In Jacqueline Mitchard’s novels, the main characters all face serious traumas that cause their entire lives to change. When faced with the conflict between the lives they imagined for themselves and the reality of the present, Mitchard’s protagonists are unable to reconcile these disparate realities, and only those who accept their circumstances are able to maintain their identities as they are being pressured to create new ones. A character who exemplifies this development is Gabe Steiner-Gillis in Mitchard’s novel, The Breakdown Lane . After Gabe’s father, Leo, abandons his family with Gabe’s little sister Caroline in tow, and Julianne, Gabe’s mother, develops Multiple Sclerosis, Gabe becomes an authority figure in the household. Gabe transforms from a nervous child plagued by a learning disability and low self-esteem, to a confident young man who is able to act as a father figure for his other younger sister, Aurora. Gabe is an example of a character who, in the face of challenging circumstances, is able to evolve from what is comfortable to what is necessary.
Similarly, in the 1970s the New York Police Department evolved with its own challenging circumstances. As internal corruption, drug usage, bombings, gangs, serial killers, and racial tension flooded the Department, being one of the “boys in blue” became a precarious profession. Internal corruption created the Serpico ordeal, one of the biggest whistleblowing scandals in police history. Serpico turned the black insides of the NYPD out and brought them into the spotlight. Crime wasn’t the only problem, either. Between budget cuts, blackouts, scandals, and strikes, officers had more on their plates than simply taking in criminals. In 1975, New York City experienced its biggest fiscal crisis to date, causing thousands of layoffs throughout the Police Department. This caused the officers to strike; they handed out pamphlets entitled “Fear City,” about how unsafe New York would get with fewer policemen on duty. The New York Police Department faced many reforms through the 1970s, which shaped it into a stronger, more cohesive force.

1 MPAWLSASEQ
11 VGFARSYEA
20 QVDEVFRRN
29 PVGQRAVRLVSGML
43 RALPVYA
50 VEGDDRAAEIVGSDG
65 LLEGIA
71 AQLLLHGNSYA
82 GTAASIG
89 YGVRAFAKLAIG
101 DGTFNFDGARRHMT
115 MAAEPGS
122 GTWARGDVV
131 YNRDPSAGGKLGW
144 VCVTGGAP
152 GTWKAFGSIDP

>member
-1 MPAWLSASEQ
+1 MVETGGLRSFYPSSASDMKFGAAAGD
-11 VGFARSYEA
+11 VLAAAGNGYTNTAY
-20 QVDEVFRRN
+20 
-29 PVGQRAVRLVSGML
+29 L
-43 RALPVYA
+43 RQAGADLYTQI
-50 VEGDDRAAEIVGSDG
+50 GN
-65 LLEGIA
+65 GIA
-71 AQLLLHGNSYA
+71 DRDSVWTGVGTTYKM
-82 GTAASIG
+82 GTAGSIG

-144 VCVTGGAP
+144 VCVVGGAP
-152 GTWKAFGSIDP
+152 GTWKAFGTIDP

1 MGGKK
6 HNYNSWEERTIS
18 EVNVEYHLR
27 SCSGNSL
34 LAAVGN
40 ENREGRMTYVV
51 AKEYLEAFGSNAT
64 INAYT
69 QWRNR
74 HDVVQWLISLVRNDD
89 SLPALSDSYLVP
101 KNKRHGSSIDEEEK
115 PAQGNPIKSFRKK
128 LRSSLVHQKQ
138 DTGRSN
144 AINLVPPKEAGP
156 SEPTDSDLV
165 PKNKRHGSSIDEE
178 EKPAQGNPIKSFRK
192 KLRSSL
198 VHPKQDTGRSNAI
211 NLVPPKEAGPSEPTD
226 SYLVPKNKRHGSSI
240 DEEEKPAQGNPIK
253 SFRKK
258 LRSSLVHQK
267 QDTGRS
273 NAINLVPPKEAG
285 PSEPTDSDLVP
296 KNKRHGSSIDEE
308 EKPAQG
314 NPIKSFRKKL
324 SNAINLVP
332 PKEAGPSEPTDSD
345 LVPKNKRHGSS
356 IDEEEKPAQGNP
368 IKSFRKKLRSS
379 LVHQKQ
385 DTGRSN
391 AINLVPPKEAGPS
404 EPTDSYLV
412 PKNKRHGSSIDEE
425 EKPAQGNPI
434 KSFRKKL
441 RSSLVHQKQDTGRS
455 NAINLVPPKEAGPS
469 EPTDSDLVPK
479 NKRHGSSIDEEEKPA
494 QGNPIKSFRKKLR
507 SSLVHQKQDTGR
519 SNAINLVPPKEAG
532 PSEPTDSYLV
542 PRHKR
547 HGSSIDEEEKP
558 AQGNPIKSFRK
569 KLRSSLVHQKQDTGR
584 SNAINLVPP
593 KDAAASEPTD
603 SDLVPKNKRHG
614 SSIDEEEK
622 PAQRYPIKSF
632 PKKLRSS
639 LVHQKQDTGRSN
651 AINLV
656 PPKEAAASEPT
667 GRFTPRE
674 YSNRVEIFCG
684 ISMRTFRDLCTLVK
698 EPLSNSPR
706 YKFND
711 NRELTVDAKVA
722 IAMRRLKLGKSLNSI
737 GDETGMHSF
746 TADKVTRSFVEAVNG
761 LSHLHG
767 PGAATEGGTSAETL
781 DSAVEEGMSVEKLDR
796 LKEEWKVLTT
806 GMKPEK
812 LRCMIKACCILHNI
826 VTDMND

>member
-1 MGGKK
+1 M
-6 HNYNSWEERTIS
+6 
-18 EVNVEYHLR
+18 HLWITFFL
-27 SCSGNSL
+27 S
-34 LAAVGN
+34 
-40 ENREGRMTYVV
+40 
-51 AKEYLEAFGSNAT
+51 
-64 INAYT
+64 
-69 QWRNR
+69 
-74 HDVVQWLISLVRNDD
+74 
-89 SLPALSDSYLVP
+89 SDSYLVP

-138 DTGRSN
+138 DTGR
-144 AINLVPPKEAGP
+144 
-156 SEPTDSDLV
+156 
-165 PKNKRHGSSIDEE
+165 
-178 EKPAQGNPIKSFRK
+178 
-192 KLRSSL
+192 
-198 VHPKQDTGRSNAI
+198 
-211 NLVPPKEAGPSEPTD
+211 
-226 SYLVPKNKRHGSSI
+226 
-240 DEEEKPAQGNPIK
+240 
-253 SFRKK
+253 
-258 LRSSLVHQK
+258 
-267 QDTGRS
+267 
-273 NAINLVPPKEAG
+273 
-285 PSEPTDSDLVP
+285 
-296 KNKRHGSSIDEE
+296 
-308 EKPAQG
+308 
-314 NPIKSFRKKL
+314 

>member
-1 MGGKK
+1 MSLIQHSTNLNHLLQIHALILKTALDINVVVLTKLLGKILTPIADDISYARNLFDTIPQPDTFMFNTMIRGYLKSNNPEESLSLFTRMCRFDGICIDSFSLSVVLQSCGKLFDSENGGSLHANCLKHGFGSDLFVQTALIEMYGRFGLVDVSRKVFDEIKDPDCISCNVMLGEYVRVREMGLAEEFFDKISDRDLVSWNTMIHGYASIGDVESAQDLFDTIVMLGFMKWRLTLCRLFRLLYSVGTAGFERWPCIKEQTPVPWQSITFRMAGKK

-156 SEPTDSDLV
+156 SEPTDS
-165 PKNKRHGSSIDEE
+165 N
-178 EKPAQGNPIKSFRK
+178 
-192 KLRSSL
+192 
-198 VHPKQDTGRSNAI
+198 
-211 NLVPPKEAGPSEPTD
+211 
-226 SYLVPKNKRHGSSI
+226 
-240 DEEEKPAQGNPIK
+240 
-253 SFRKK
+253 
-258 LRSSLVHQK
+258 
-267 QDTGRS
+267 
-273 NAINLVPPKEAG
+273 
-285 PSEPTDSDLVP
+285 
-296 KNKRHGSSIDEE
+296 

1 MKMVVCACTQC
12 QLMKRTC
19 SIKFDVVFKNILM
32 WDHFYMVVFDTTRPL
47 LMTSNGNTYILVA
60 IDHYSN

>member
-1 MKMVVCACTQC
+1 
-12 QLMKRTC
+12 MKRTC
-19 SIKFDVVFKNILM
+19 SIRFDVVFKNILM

Major Works Consulted:
Armstrong, Michael F.They Wished They Were Honest: The Knapp Commission and New York City Police Corruption. New York: Columbia, 2012.
Melanson, Nicole. Photo of Jacquelyn Mitchard. Digital image. Word Mothers. N.p., 25 June 2015. Web. 14 Apr. 2016. https://wordmothers.com/2015/06/25/interview-with-author-jacquelyn-mitchard/.
English, T.J. The Savage City: Race, Murder, and a Generation On the Edge. New York: William Morrow, 2011.
Mitchard, Jacquelyn. All We Know of Heaven. New York: HarperTeen, 2008. Kindle AZW file.
---. The Breakdown Lane. New York: HarperCollins, 2005.